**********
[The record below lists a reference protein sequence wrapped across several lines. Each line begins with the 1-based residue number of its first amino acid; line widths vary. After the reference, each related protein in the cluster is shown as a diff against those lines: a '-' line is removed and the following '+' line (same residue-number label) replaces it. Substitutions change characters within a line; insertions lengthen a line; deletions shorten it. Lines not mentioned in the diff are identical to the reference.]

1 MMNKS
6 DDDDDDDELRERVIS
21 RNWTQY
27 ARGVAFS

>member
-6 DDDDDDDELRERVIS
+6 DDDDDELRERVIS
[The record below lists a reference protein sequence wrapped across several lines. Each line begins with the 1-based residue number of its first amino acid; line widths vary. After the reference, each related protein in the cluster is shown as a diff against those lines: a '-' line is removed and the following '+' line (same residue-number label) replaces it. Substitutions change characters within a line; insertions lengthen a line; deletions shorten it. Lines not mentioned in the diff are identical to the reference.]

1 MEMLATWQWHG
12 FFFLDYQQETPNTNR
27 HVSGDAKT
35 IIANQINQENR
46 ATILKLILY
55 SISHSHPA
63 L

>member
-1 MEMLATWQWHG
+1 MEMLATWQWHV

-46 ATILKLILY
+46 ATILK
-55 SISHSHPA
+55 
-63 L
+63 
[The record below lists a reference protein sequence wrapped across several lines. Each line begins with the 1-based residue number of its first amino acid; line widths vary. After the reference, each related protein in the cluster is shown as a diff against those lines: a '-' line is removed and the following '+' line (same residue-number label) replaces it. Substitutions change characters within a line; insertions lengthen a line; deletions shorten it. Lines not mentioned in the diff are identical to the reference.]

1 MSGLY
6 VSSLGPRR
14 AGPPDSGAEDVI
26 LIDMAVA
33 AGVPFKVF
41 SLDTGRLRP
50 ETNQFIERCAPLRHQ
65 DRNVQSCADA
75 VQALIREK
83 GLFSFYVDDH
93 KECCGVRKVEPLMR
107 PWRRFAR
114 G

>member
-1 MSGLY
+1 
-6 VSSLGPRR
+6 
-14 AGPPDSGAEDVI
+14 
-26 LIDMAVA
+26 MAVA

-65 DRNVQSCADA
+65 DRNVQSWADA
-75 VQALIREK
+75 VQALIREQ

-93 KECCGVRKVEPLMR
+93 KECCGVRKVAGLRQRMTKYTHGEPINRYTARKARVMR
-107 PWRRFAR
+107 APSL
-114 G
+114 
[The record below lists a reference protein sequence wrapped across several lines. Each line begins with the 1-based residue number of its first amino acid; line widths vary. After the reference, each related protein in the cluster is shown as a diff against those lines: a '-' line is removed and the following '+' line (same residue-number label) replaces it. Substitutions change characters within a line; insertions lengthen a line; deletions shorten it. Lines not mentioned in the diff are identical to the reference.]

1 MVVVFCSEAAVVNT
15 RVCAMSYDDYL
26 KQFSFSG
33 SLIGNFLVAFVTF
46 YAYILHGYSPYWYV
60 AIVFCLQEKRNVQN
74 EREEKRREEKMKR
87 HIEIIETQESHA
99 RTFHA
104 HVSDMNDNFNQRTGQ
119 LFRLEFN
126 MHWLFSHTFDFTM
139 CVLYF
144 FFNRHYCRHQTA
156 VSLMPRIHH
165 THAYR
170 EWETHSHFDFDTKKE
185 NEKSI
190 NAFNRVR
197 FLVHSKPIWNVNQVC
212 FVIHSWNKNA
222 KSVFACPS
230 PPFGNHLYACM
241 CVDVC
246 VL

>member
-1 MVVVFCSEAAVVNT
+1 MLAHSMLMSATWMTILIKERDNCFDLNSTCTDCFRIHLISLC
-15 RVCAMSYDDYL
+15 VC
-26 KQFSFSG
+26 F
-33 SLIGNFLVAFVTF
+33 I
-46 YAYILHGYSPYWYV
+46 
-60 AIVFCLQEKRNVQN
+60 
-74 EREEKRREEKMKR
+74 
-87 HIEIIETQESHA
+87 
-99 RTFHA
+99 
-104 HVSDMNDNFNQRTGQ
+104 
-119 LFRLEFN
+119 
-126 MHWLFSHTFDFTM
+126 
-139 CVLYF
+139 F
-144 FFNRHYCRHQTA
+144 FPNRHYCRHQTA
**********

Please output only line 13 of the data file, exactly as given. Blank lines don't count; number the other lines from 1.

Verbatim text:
35 IIANQINQENR